What's the used BMW 3 Series saloon like?
It might seem like BMW has every niche covered in the motoring world these days, but if there's just one car that's come to define the German firm's products it must be the 3 Series.
When it was originally launched, way back in 1975, it was a rather humble two-door saloon, but it's achieved near iconic status as a four-door executive car, though those that want to can also seek it out as an estate, a convertible and a coupe.
This sixth-generation version ran from 2012 to 2019, and it's classy and spacious, offering enough leg room and head room in the back for a couple of adults to travel in comfort. Better still, this is a car that is genuinely fun to drive, very well built and quietly stylish.
The engine line-up included a range of petrols and a couple of hybrids (the earlier ActiveHybrid and a later 330e plug-in version), but the vast majority of used 3 Series you come across will be diesels. While there are no truly bad engines in the range, the 316d diesel and lower-powered 316i petrol do feel a little weak. Meanwhile, the mid-range 2.0-litre petrol and diesels offer a solid level of performance, while higher-spec 330 and 335 variants are genuinely rapid. If they’re still not quick enough for you, there’s always the fire-breathing M3 at the top of the range.
A facelift in 2015 resulted in slightly revised styling and a range of new modular engines including a three-cylinder petrol 318i and a new 2.0-litre diesel for the 320d. The following year saw the introduction of a plug-in hybrid, the 330e – a car with a pure-electric range of around 25 miles. It’s one of the best plug-in hybrids on the market and, thanks to plenty of company car buyers going for it, there are lots available used.
There are six major trim levels on offer: SE, Efficient Dynamics Plus, Sport, M Sport, M340i and M Sport Shadow Edition. As standard, SE trim gets 17in alloy wheels, dual-zone air-con, a DAB radio, Bluetooth, a multi-function steering wheel, cruise control, rain-sensing wipers and sat-nav. Sport grade adds numerous sporty touches, including lots of red trim, gloss black exterior trim and sports seats. M Sport adds a sportier suspension, a more aggressive bodykit and M Sport seats, alongside added luxuries such as a Dakota leather upholstery, LED head and foglights, a rear armrest with built-in cupholders as standard. The M340i gains a twin chrome exhaust system, an eight-speed automatic transmission complete with predictive gearshifts based on sat-nav data, and a metallic paint job. The M Sport Shadow Edition trim adds 19in grey alloy wheels, tinted brakes and headlights, dark chrome exhaust pipes, high-beam assistance, a Harman Kardon stereo system and an M Sport braking system.
The Efficient Dynamic trims get more luxuries than SE spec with a focus on improving economy. The Plus and Sport models gain heated front seats, leather trim and low rolling-resistance tyres. The 330e iPerformance gets all the equipment found on 320i models plus all the charging cables, BMW's eDrive Services, front and rear parking sensors, and numerous specfic hybrid touches such as blue interior lighting and badging.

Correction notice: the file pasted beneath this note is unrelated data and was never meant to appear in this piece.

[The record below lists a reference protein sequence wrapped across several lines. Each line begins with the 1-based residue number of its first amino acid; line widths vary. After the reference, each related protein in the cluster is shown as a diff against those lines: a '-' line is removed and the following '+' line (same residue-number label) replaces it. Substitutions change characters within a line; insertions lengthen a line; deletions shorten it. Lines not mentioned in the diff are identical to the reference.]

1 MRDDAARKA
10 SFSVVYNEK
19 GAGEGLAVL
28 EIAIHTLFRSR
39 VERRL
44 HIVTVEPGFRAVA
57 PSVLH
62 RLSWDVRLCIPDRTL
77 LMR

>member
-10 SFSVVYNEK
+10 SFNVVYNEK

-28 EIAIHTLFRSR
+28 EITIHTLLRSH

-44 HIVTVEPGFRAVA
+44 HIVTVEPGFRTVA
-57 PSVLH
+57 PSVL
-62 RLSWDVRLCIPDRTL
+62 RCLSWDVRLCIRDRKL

At the top of the range, the sporty M3 is split into two trims: the standard M3 affair and Competition Pack attire. The standard car gets 19in alloys, an active differential, adaptive suspension, a carbonfibre reinforced roof, a rear spoiler, LED head and rear lights, parking sensors, auto headlights and wipers, and a wireless charging cradle. The Competition pack gets 20in alloys, sportier springs, dampers and anti-roll bars, a sports exhaust, an improved audio system and an 18bhp power increase too.
On the road, each and every 3 Series model performs with an all-round competence that will always place it at or very near the top of their particular class. Most engines combine power and economy in almost unmatched excellence, as well adding a dollop of refinement to the mix.
But it's the 3 Series' ability to offer an amazingly pliant ride (in most versions) with its wonderfully agile handling that most attract the car to the keener driver. That ride can be reasonably firm ride at low speeds, and it becomes outright harsh in M Sport versions without the optional adaptive suspension, but stick with an ES or SE model on smaller wheels and you won’t go far wrong. In fact, all versions handle beautifully and the steering is still superior to that of any rival. If you want to combine this with a dollop of extra stability you can always choose a four-wheel-drive version (badged xDrive).
Inside is an interior that makes much use of high-quality materials, and fits form to function neatly while offering ergonomic efficiency in its major and minor controls. If you want a car with a manual gearbox rather than the excellent automatic transmission, make sure you like the driving position, because while there’s plenty of adjustment in the seat and steering wheel, the pedals are noticeably offset.
Space up front is on a par with its rivals, although rear seat leg room can be tight for a lanky passenger sitting behind a taller driver. The 3 Series is on a par with the contemporary rivals the Mercedes-Benz C-Class and Audi A4 in terms of boot space, although even by saloon standards the opening is on the narrow side. Split-folding rear seats were also optional, so if you need this feature, make sure it’s fitted to the car you’re planning to buy.
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